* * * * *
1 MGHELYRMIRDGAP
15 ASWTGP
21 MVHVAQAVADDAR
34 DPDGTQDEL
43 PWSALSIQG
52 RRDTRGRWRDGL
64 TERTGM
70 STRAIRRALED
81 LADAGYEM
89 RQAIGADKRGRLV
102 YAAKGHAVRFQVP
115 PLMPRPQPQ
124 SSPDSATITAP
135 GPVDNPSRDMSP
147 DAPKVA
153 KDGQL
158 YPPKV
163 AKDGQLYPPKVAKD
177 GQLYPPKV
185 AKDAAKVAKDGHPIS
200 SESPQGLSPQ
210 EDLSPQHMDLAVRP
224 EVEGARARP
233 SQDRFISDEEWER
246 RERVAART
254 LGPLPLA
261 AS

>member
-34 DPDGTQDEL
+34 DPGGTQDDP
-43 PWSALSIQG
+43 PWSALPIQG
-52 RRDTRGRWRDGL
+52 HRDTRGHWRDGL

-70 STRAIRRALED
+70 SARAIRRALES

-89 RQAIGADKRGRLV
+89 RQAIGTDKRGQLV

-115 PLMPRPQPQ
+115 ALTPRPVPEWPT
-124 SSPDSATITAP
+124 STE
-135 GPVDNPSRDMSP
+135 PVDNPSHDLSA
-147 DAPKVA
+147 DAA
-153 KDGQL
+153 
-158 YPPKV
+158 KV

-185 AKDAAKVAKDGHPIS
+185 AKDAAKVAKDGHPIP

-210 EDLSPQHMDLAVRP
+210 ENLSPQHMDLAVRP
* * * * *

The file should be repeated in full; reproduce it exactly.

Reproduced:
1 MGHELYRMIRDGAP
15 ASWTGP
21 MVHVAQAVADDAR
34 DPDGTQDEL
43 PWSALSIQG
52 RRDTRGRWRDGL
64 TERTGM
70 STRAIRRALED
81 LADAGYEM
89 RQAIGADKRGRLV
102 YAAKGHAVRFQVP
115 PLMPRPQPQ
124 SSPDSATITAP
135 GPVDNPSRDMSP
147 DAPKVA
153 KDGQL
158 YPPKV
163 AKDGQLYPPKVAKD
177 GQLYPPKV
185 AKDAAKVAKDGHPIS
200 SESPQGLSPQ
210 EDLSPQHMDLAVRP
224 EVEGARARP
233 SQDRFISDEEWER
246 RERVAART
254 LGPLPLA
261 AS

>member
-34 DPDGTQDEL
+34 DPGGTQDDP
-43 PWSALSIQG
+43 PWSALPIQG
-52 RRDTRGRWRDGL
+52 HRDTRGHWRDGL

-70 STRAIRRALED
+70 SARAIRRALES

-89 RQAIGADKRGRLV
+89 RQAIGTDKRGQLV

-115 PLMPRPQPQ
+115 ALTPRPVPEWPT
-124 SSPDSATITAP
+124 STE
-135 GPVDNPSRDMSP
+135 PVDNPSHDLSA
-147 DAPKVA
+147 DAA
-153 KDGQL
+153 
-158 YPPKV
+158 KV

-185 AKDAAKVAKDGHPIS
+185 AKDAAKVAKDGHPIP

-210 EDLSPQHMDLAVRP
+210 ENLSPQHMDLAVRP